OBJECTIVE: The experimental induction of cam-type femoroacetabular impingement (FAI) in sheep is established. To tap the full potential of this ovine model, one should be able to perform a femoral osteochondroplasty safely. This study was based on previous cadaver experiments on the blood supply to the ovine femoral head and on the biomechanical strength of the proximal femur following offset creation. We hypothesized that offset creation in this ovine FAI model does not lead to (1) avascular necrosis (AVN) of the ovine femoral head or (2) iatrogenic femoral neck fractures and (3) can be performed effectively.
DESIGN: In this experimental, controlled, prospective study nine sheep underwent unilateral FAI induction through an intertrochanteric, varus osteotomy. Seventy days following FAI induction, femoral osteochondroplasty was performed. Sheep were sacrificed after another 140 days. Radiographs, computed tomography (CT) scans and MRI were acquired. Histologic samples were stained with hematoxylin-eosin. (1) The multimodal Association Research Circulation Osseous (ARCO) classification was used for assessment of AVN. (2) Femoral neck fractures were assessed with the multimodal imaging approach. (3) Pre- and postoperative (=after sacrifice) alpha angles and femoral neck diameters were compared.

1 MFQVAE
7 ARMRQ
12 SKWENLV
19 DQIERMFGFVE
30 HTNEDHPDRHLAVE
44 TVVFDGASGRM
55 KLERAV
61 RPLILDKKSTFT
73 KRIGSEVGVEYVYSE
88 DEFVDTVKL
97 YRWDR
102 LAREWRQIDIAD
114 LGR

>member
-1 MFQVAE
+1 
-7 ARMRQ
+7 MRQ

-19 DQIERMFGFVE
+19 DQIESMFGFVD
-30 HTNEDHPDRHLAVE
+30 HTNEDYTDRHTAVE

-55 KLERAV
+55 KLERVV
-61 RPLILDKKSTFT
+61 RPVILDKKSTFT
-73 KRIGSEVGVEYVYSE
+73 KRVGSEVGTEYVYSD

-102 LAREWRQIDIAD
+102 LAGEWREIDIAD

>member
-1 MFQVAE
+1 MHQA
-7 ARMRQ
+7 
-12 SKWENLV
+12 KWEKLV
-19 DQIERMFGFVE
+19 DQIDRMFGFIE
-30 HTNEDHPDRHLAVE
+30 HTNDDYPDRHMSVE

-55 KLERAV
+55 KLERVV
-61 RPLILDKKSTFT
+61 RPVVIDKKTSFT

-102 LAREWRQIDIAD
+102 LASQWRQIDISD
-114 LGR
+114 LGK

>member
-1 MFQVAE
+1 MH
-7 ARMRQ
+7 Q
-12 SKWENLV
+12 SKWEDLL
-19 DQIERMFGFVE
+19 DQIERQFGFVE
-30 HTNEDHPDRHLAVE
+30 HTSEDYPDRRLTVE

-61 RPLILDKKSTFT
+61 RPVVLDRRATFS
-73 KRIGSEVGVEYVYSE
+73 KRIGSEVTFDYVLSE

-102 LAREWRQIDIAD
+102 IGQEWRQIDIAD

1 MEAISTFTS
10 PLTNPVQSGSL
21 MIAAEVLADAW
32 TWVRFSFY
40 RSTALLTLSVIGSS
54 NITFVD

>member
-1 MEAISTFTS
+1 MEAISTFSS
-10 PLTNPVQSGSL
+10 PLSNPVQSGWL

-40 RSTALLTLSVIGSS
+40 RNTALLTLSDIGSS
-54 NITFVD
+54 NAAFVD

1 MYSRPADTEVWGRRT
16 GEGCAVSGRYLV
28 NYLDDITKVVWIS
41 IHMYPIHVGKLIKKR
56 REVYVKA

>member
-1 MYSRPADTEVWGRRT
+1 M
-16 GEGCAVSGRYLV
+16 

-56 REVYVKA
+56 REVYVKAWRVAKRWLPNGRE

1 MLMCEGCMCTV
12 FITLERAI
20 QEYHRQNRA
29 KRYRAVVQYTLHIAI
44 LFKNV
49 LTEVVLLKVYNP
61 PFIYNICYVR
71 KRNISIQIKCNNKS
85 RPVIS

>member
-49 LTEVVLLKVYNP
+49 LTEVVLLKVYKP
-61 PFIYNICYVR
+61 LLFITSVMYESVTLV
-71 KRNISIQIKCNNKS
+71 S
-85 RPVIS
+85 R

RESULTS: (1) No signs for AVN according to the ARCO classification or (2) for femoral neck fractures were detected. (3) Mean alpha angles and femoral neck diameters decreased superiorly by at least 30° respectively 4 mm after the offset creation.
CONCLUSIONS: Femoral osteochondroplasty can be performed effectively and without the risk of AVN or femoral neck fractures in ovine FAI.